It is clear that appropriate measures to stabilise food prices need to be found in order to ensure sustainable agricultural production. Practices which distort competition must be stopped. However, an EU-wide database containing reference prices for products and inputs would bring more bureaucracy and reporting obligations, the costs of which would be passed on by the trade to producers or consumers. The result would be higher end and consumer prices and lower prices for producers.

Complete transparency of all business cost factors such as pay, energy costs, purchase and sale prices and the profit margins would lead to monitoring and dirigisme. These are not the aims of a social and free Europe. The position of farmers in the food supply chain can only be strengthened by cooperation and the inclusion of shared responsibility.

 
  
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  Jim Allister (NI). – Mr President, I welcome this report as a shot across the bows of supermarket giants. Tesco, for example, recently announced profits of GBP 2.8 billion, while food producers in my constituency struggle to make a living. The major supermarkets have been abusing their buying power to suppress prices to suppliers to unsustainable levels and to impose, I must say, unfair and unilateral demands as the price of retaining the contract.

In the long run, as the UK Competition Commission has pointed out, this will equally damage consumers as choice, availability and quality are squeezed out of the market. Thus I support the call for an investigation into the margin share in the production and distribution chain. Someone, somewhere, is doing very nicely, but it certainly is not the producer.

 
  
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  Leopold Józef Rutowicz (UEN).(PL) Mr President, I abstained from the vote on Mrs Batzeli’s report, but I think it is a very useful contribution to further work on the subject of food prices. Retail prices are very different from the prices at which producers sell their products. Retail trade, which is the most visible to the consumer, has very limited contact with farmers, and when looking for better ways to stabilise food prices we have to analyse the whole chain of costs from producer to consumer. The proposed system of negotiation is unrealistic in view of the number of entities operating in the market, and limits competition.

 
  
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  Hynek Fajmon (PPE-DE). (CS) Mr President, ladies and gentlemen, I have voted against the report on food prices in Europe presented by Mrs Batzeli. The report is based on the idea that free price-setting on the food market is a bad solution and it calls for the introduction of price regulation in this sector of the economy. This idea is contrary to common sense and with the historical experience of all the post-communist states, including the Czech Republic. We have experienced 100% price regulation and we well remember what a failure it was. Free price-setting is the foundation of freedom and democracy and any attempt to restrict it will lead to totalitarianism. Free price setting in the food sector has led in recent years to excellent results in the form of relatively lower food prices throughout the EU. It has also brought extensive modernisation which has provided consumers with better quality products at lower prices. The regulatory measures contained in the report would bring this positive development to a complete halt, resulting only in higher food prices. The fact that there is fierce competition in this sector is excellent news for the consumer. Those who have higher costs than market prices must adapt to the situation or withdraw from the market. It would be absurd to cover their losses out of taxes paid by customers. For these reasons I voted against this report.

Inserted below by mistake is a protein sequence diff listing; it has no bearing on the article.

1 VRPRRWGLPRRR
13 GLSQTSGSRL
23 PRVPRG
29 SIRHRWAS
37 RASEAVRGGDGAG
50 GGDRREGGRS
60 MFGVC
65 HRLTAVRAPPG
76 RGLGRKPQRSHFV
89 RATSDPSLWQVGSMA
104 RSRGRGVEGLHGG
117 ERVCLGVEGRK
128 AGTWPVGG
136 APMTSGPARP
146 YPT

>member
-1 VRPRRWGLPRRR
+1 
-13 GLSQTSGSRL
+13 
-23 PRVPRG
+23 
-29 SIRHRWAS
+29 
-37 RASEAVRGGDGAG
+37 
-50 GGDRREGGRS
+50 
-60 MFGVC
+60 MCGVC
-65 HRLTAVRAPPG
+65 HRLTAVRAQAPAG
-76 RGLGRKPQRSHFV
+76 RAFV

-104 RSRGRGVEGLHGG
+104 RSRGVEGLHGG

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  Hannu Takkula (ALDE). (FI) Mr President, first of all I wish to say that I voted against Mrs Batzeli’s report. While I was reading it I wondered whether we were in the European Union or the Soviet Union, and I believe we are in the European Union. Basically, then, we cannot establish regulation of food prices along these lines over Europe as a whole.

We have to remember that we must ensure that we have good, safe, top-quality food. The local food principle is important, and, consequently, at national level these matters can be examined more closely.

I am concerned that the costs of inputs have risen. The prices for fertilisers and feed have gone up. The level of trade takes its share, and so when, for example, rye bread comes onto the market, it costs EUR 3, of which the primary producer, the farmer, gets just six cents.

This is not the direction we should be moving in, and that is why we need to ponder these matters nationally, and, more than anything, establish a system in which farmers, the producers of food, can survive, and in which people can buy good quality, healthy food at a reasonable price. Healthy food is what must be made the heart of the matter.

 
  
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  Martin Callanan (PPE-DE). – Mr President, of course this report about food prices fails to reflect the reality of the situation – that food prices in the EU are kept artificially high by a brutal combination, on the one hand, of excessive EU bureaucracy and, on the other hand, by the now notorious common agricultural policy. Farm subsidies ensure that inefficient farmers are bankrolled at the expense of the European taxpayer and, at the same time, of course, ensure that the prices that we as consumers pay in shops and supermarkets for agricultural produce remain disproportionately high.